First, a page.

Dead. Darryl Dawkins, born January 11, 1957 and died August 27, 2015, he was a retired American professional basketball player, most noted for his days with the NBA’s Philadelphia 76ers and New Jersey Nets, although he also played briefly for the Detroit Pistons and Utah Jazz late in his career.
His nickname, “Chocolate Thunder”, was bestowed upon him by Stevie Wonder. He was known for his powerful dunks, which notably led to the NBA adopting breakaway rims due to him shattering the backboard on two occasions in 1979.
Dawkins averaged double figures in scoring nine times in his 14 years in the NBA, often ranking among the league leaders in field-goal percentage.
He also played in the NBA Finals three times as a member of the Philadelphia 76ers in the late 1970s and early 1980s.
On the flip side, Dawkins set an NBA record for fouls in a season (386 in 1983–84), and he never quite lived up to the expectations that had been heaped upon him when he was drafted out of high school.
“Many of us will judge him solely on what he could have been,” said Dave Wohl, who played against (and coached) Dawkins in Sports Illustrated.
“Too many will be blinded by the flashes of brilliance that never materialized into consistent greatness. There were times when he teased us with a hint of how he could dominate a game.
And we went home in awe and yet sad because we knew of no spell to make it happen more frequently. But few players could make us feel that way even once.”
Hoping to follow in Malone’s footsteps, the 18-year-old Dawkins renounced his college eligibility and applied for the 1975 NBA draft as a hardship candidate.
The Philadelphia 76ers made him the fifth overall pick, behind David Thompson, David Meyers, Marvin Webster, and Alvan Adams. According to the New York Daily News, when Dawkins made his debut with the 76ers, New York Knicks guard Walt Frazier took one look and said, “I bet his teachers called him ‘Mr. Darryl.'”
With his size, speed, and touch, Dawkins was expected to take over the league. But he handled the expectations in typical fashion. “When I walked into the league, they wanted me to be Wilt Chamberlain right away—without one minute of college ball,” he told The Daily News. “I can’t be Wilt Chamberlain. Wilt is much taller than me.”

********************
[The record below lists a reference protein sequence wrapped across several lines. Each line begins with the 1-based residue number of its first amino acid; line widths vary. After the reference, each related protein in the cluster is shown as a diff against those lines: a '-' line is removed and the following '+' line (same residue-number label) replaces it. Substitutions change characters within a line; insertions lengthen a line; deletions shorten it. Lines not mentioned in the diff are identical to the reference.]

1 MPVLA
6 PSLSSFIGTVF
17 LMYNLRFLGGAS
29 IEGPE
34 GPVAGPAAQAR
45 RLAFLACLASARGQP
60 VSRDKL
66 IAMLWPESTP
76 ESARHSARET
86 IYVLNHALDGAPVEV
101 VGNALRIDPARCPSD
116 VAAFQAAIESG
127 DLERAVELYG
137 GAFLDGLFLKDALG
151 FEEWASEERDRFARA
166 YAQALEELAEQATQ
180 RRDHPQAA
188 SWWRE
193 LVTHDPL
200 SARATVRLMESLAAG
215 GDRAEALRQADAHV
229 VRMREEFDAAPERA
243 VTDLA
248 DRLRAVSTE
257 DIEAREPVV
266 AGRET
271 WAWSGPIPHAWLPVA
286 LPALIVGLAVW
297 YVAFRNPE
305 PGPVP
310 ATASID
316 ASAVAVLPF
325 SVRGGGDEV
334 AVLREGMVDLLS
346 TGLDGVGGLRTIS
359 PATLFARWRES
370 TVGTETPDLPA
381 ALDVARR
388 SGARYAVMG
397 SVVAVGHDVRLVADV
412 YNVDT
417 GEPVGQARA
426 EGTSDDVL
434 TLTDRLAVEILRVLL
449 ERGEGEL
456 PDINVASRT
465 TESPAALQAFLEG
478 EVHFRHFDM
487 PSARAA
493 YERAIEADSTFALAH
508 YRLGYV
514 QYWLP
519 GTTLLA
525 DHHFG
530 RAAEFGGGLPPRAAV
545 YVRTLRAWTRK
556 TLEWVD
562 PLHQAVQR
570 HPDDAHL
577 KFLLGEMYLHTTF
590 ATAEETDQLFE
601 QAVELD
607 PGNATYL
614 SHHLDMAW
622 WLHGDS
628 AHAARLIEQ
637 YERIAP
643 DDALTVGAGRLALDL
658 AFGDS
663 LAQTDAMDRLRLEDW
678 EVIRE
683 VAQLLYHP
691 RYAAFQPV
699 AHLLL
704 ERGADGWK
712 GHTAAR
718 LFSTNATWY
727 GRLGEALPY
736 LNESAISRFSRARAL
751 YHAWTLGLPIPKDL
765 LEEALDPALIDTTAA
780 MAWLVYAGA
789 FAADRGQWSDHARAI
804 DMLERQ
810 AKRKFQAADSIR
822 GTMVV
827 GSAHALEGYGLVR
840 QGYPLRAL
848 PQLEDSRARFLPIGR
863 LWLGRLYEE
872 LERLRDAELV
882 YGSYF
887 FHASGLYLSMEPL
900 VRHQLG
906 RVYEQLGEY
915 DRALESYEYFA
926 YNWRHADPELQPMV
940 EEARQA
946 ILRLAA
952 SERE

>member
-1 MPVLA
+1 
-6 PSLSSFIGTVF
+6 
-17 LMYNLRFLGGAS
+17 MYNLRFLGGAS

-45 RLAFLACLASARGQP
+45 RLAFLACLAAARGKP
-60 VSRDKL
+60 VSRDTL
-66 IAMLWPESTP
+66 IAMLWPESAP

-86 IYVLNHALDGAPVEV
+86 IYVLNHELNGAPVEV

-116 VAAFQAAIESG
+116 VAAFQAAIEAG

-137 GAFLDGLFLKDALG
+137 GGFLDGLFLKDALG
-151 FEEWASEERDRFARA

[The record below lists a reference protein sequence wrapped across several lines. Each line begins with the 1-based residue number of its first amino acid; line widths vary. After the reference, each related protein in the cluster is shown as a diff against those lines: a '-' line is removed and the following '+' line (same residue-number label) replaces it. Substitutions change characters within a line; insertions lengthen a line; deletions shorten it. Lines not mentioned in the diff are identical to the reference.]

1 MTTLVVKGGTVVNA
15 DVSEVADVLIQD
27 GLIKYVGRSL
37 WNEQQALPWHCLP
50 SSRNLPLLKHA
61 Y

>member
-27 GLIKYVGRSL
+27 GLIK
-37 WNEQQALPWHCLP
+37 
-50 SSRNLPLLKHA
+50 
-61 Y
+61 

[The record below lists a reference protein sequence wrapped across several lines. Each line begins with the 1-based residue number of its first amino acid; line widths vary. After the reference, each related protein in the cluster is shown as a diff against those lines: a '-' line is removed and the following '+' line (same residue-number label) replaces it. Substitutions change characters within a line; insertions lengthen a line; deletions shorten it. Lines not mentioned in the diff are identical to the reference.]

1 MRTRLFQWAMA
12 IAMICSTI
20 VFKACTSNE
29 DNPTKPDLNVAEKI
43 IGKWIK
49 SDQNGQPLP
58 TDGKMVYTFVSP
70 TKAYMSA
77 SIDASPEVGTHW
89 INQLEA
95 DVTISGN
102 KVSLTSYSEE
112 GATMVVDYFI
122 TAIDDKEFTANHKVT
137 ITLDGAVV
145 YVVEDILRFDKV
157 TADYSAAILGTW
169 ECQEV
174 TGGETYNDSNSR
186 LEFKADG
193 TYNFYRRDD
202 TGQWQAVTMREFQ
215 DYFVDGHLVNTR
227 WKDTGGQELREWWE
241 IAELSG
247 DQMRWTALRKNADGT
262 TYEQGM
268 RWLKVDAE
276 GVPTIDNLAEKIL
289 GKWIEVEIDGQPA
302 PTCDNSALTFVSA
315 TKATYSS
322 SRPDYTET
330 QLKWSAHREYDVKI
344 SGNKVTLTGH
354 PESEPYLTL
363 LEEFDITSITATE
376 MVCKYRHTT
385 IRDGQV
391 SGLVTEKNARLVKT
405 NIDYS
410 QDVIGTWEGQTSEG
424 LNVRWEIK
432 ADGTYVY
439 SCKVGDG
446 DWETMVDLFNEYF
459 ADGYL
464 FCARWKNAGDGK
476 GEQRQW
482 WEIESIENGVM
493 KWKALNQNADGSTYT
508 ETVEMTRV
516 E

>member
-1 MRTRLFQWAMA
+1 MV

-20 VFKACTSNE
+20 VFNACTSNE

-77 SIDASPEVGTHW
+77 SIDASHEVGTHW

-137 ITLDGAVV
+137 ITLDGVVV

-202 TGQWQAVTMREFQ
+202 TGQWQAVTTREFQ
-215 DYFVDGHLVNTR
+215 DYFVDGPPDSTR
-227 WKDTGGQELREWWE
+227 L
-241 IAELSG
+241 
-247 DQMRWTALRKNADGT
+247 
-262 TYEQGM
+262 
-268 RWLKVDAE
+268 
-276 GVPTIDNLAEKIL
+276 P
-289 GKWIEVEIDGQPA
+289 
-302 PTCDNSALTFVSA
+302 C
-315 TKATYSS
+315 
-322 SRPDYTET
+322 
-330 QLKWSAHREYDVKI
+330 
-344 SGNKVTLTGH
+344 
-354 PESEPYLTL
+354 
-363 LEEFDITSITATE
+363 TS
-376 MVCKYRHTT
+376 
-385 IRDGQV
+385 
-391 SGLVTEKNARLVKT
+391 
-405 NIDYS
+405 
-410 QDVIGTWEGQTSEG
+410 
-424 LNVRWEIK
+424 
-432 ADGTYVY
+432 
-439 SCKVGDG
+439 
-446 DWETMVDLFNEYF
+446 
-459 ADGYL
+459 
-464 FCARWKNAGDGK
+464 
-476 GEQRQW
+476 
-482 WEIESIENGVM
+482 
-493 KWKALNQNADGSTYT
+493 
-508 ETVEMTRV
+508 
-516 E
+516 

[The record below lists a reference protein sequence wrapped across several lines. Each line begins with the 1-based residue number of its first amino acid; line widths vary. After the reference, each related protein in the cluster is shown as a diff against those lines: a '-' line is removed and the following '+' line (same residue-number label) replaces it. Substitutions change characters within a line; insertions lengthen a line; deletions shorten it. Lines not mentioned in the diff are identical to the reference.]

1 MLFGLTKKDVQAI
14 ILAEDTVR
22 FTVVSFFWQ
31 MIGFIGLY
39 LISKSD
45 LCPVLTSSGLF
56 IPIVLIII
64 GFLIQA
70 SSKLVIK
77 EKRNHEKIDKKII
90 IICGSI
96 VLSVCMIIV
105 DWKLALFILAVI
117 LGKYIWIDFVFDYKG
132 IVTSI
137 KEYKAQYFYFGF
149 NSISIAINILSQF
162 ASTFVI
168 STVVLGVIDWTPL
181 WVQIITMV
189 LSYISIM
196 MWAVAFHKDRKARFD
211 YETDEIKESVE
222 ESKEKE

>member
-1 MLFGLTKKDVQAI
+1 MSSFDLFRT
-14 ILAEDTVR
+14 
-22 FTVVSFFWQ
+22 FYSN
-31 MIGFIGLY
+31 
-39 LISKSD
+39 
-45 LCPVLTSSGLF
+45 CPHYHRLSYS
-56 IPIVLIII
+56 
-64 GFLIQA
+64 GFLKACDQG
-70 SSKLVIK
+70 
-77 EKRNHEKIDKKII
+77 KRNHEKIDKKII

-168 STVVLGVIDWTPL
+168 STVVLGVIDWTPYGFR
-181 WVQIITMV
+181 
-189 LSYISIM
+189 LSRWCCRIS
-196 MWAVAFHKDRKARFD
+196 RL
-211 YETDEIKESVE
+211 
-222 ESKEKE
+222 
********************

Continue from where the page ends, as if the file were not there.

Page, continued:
A raw talent who needed time to develop, Dawkins languished on the Sixers’ bench for his first two seasons. As a rookie in 1975–76 he played in only 37 games, averaging 2.4 points in 4.5 minutes per game.
The next year he played a limited role during the regular season but began to emerge during the playoffs. The Sixers advanced all the way to the NBA Finals that year, and Dawkins was called upon to help battle Portland’s Bill Walton.
The Trail Blazers won the series in six games, but Dawkins earned respect among the Philadelphia coaching staff with 7.3 points and 5.4 rebounds per contest in the postseason.
In the 1977–78 season Dawkins finally found a regular role, coming off the bench for nearly 25 minutes per game. Now a robust 20 years old, he averaged 11.7 points and 7.9 rebounds and ranked second in the league in field-goal percentage at .575.
With a club that included Julius Erving, George McGinnis, Lloyd Free, and Doug Collins, the Sixers made another solid postseason run, advancing to the Eastern Conference Finals before losing to the Washington Bullets in six games.
Prior to the 1978–79 season Philadelphia traded McGinnis to the Denver Nuggets for Bobby Jones and Ralph Simpson. The move was made in part to clear space for Dawkins on the Sixers’ front line, which also included 6-foot-11 Caldwell Jones.
Over the next three seasons Dawkins and Caldwell Jones split time at the center and power forward positions, and Dawkins had the most productive stretch of his career.
In 1979–80 he averaged 14.7 points and a career-high 8.7 rebounds, helping the Sixers back to the NBA Finals, which they lost to the Los Angeles Lakers in six games.